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Title:Generalized Polynomial H(infinity) Predictive Control Utilizing Minimax Prediction
Author(s):Pellegrinetti, Gordon William
Doctoral Committee Chair(s):Bentsman, Joseph
Department / Program:Mechanical Engineering
Discipline:Mechanical Engineering
Degree Granting Institution:University of Illinois at Urbana-Champaign
Subject(s):Engineering, Industrial
Abstract:Due to increased interest in the development and implementation of control schemes which are inherently robust, H$\sb\infty$ optimal control methods are the focus of a great deal of study in the current literature. Industry, however, has been slow in adopting these methods because of the difficulties often encountered in tuning the performance of many H$\sb\infty$ controllers. The new minimax predictive minimization which uses a minimax predictor incorporates several time-honored control concepts as integral components of the control algorithm, so that satisfaction of time and frequency domain design specifications by the control designer or plant operator can be accomplished in a more direct and intuitive manner. The resulting controller provides asymptotic reference tracking via an application of the internal model principle, minimax disturbance rejection using the embedding techniques of Kwakernaak, guaranteed stability resulting from a form of internal model control, and a simplified structure resulting from a derivation inspired by the solution of the H$\sb\infty$ model matching problem. The minimax predictor, when used as a component within the derivation of a predictive minimax control law, provides a tuning knob which can be used to provide a trade-off between performance and stability robustness by changing the length of the prediction horizon. This trade-off is not induced by the standard least squares predictor. The minimax predictor is unique in that it minimizes the cost function of the prediction error in a minimax sense, yielding minimization of the peaks of the prediction error spectrum, rather than its integral on the unit circle. Similarly, the control law minimizes the peaks of a generalized cost function in the frequency domain. The form of the equations which define the controller can be readily solved by the solution of a generalized eigen-value problem. The final algorithm offers an intuitive framework for tuning the controller performance in terms of a quantity that is conceptually clear to the designer.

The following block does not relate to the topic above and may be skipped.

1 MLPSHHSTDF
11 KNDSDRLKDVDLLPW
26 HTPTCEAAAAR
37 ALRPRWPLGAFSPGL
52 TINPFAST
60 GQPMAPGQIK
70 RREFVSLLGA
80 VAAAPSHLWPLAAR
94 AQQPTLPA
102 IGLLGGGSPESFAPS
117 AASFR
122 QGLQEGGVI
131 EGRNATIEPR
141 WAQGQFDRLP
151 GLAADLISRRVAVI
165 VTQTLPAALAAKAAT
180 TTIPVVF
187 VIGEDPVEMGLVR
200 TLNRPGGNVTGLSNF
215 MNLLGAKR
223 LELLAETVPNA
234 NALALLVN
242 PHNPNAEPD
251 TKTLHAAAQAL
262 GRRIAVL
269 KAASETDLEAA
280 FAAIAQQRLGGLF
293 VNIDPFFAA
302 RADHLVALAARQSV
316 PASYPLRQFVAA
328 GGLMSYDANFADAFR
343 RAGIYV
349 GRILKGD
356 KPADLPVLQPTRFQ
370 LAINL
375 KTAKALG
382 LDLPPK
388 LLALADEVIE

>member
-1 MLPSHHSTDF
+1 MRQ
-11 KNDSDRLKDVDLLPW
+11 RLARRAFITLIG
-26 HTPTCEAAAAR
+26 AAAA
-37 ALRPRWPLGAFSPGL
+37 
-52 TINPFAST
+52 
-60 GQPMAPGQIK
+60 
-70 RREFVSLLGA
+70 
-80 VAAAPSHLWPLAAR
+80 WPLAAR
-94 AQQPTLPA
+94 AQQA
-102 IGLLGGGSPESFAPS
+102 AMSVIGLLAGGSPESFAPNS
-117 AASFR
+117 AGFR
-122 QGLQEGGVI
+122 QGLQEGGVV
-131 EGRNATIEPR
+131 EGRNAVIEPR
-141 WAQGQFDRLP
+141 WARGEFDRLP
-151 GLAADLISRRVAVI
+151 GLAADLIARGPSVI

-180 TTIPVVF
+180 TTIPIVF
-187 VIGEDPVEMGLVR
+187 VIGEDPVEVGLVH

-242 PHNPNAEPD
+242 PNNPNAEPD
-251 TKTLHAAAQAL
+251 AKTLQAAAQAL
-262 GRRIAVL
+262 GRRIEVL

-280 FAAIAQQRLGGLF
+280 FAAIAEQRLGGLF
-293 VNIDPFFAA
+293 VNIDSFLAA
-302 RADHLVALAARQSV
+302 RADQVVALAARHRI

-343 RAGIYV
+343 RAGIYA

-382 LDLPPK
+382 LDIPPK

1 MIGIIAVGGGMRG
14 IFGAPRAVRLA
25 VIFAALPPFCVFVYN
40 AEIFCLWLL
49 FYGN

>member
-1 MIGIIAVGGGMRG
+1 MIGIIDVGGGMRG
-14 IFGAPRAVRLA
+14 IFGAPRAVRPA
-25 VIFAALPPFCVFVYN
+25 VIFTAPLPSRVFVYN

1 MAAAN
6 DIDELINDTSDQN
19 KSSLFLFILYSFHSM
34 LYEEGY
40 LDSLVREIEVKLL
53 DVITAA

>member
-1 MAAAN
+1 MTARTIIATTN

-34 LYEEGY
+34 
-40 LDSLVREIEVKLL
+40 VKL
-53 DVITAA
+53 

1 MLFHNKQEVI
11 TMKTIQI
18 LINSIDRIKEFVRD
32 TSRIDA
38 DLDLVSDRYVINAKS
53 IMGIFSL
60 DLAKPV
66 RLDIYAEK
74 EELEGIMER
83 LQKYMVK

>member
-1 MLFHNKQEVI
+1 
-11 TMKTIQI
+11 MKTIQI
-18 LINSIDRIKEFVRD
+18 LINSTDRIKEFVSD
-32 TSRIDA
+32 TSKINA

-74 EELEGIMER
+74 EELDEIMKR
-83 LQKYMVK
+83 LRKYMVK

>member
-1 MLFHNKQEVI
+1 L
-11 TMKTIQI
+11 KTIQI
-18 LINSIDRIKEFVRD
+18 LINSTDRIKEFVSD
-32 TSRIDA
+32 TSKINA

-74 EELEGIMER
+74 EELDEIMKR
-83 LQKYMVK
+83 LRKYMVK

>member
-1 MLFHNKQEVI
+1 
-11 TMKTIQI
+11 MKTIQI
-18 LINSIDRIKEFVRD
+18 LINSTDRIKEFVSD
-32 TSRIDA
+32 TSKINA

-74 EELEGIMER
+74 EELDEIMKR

Issue Date:1997
Description:144 p.
Thesis (Ph.D.)--University of Illinois at Urbana-Champaign, 1997.
Other Identifier(s):(MiAaPQ)AAI9812738
Date Available in IDEALS:2015-09-25
Date Deposited:1997

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